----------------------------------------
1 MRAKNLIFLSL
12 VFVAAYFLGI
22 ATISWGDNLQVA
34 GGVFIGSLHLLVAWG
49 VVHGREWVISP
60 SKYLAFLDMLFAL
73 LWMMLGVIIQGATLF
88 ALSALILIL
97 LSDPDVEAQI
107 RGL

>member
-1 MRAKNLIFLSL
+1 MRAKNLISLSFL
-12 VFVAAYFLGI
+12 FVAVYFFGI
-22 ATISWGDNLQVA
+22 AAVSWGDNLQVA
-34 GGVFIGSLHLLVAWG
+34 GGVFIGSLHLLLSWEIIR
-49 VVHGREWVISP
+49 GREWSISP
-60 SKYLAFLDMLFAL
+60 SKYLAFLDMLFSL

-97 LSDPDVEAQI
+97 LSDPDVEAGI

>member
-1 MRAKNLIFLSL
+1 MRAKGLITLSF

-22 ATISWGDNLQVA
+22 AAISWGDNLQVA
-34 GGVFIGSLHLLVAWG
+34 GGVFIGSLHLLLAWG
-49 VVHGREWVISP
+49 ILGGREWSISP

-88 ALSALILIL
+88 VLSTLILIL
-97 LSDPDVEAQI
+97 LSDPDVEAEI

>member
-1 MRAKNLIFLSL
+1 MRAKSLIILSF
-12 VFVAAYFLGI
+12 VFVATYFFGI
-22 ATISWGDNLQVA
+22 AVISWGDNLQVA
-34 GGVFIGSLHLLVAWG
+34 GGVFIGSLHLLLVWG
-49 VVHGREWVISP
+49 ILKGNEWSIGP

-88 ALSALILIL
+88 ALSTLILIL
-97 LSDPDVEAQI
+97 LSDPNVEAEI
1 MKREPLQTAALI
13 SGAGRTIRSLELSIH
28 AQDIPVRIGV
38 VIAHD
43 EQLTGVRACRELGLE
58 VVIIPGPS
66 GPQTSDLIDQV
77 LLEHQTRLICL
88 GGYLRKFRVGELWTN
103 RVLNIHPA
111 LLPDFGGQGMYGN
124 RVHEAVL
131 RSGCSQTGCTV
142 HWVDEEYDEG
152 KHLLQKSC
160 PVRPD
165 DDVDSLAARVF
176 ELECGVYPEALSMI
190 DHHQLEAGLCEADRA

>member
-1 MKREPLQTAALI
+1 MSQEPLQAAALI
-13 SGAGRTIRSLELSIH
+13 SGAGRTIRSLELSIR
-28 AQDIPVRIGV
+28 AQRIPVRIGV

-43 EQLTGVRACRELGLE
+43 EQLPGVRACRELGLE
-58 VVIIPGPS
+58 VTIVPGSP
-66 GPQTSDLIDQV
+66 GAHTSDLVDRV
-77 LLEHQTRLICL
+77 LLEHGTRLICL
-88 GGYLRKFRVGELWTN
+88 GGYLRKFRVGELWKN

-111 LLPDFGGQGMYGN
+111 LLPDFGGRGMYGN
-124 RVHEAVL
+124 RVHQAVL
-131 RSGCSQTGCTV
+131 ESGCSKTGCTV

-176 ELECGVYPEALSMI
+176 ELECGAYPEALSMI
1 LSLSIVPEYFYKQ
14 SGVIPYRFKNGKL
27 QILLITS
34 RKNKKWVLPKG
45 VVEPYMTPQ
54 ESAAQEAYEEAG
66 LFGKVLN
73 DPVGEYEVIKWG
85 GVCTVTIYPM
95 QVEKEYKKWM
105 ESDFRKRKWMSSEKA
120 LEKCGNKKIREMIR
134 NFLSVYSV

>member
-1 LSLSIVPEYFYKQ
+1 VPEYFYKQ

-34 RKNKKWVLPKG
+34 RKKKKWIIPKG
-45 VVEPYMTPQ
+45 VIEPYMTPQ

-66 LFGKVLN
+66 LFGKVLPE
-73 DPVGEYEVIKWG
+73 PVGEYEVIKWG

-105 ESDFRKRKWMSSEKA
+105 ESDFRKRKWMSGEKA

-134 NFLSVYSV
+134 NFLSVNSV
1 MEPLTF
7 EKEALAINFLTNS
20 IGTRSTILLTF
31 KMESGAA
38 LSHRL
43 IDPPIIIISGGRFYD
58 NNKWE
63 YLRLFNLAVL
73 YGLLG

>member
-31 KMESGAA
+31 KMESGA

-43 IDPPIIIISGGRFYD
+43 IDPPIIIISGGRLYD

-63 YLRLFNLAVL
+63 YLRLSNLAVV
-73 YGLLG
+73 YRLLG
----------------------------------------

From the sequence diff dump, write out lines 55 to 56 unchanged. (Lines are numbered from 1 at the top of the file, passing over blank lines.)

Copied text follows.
13 SGAGRTIRSLELSIH
28 AQDIPVRIGV